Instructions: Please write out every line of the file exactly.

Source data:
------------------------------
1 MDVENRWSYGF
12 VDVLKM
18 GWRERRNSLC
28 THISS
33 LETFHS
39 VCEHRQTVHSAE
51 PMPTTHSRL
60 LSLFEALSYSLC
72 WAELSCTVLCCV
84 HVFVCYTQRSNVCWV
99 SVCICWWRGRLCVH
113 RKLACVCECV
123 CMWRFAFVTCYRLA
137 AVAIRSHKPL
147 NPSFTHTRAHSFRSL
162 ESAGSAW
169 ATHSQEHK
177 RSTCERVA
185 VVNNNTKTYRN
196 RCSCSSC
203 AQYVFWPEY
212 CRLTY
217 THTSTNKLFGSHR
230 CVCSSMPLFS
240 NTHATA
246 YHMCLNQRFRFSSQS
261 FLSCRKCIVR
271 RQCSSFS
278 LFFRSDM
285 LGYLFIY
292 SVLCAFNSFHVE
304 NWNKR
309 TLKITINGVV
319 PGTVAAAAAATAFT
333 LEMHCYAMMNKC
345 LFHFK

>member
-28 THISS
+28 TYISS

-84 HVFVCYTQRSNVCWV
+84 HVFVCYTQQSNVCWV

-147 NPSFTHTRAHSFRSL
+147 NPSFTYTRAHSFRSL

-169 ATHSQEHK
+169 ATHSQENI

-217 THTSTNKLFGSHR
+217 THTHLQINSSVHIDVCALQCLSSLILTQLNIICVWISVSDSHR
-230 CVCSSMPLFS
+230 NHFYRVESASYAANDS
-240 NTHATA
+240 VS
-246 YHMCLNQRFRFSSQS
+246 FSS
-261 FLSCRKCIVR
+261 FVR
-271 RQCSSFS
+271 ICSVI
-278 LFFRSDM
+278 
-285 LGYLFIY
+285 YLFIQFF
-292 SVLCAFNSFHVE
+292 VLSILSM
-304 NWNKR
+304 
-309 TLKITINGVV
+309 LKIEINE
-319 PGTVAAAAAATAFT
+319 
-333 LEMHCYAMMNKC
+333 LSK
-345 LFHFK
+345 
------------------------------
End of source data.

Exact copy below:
1 MDVENRWSYGF
12 VDVLKM
18 GWRERRNSLC
28 THISS
33 LETFHS
39 VCEHRQTVHSAE
51 PMPTTHSRL
60 LSLFEALSYSLC
72 WAELSCTVLCCV
84 HVFVCYTQRSNVCWV
99 SVCICWWRGRLCVH
113 RKLACVCECV
123 CMWRFAFVTCYRLA
137 AVAIRSHKPL
147 NPSFTHTRAHSFRSL
162 ESAGSAW
169 ATHSQEHK
177 RSTCERVA
185 VVNNNTKTYRN
196 RCSCSSC
203 AQYVFWPEY
212 CRLTY
217 THTSTNKLFGSHR
230 CVCSSMPLFS
240 NTHATA
246 YHMCLNQRFRFSSQS
261 FLSCRKCIVR
271 RQCSSFS
278 LFFRSDM
285 LGYLFIY
292 SVLCAFNSFHVE
304 NWNKR
309 TLKITINGVV
319 PGTVAAAAAATAFT
333 LEMHCYAMMNKC
345 LFHFK

>member
-28 THISS
+28 TYISS

-84 HVFVCYTQRSNVCWV
+84 HVFVCYTQQSNVCWV

-147 NPSFTHTRAHSFRSL
+147 NPSFTYTRAHSFRSL

-169 ATHSQEHK
+169 ATHSQENI

-217 THTSTNKLFGSHR
+217 THTHLQINSSVHIDVCALQCLSSLILTQLNIICVWISVSDSHR
-230 CVCSSMPLFS
+230 NHFYRVESASYAANDS
-240 NTHATA
+240 VS
-246 YHMCLNQRFRFSSQS
+246 FSS
-261 FLSCRKCIVR
+261 FVR
-271 RQCSSFS
+271 ICSVI
-278 LFFRSDM
+278 
-285 LGYLFIY
+285 YLFIQFF
-292 SVLCAFNSFHVE
+292 VLSILSM
-304 NWNKR
+304 
-309 TLKITINGVV
+309 LKIEINE
-319 PGTVAAAAAATAFT
+319 
-333 LEMHCYAMMNKC
+333 LSK
-345 LFHFK
+345 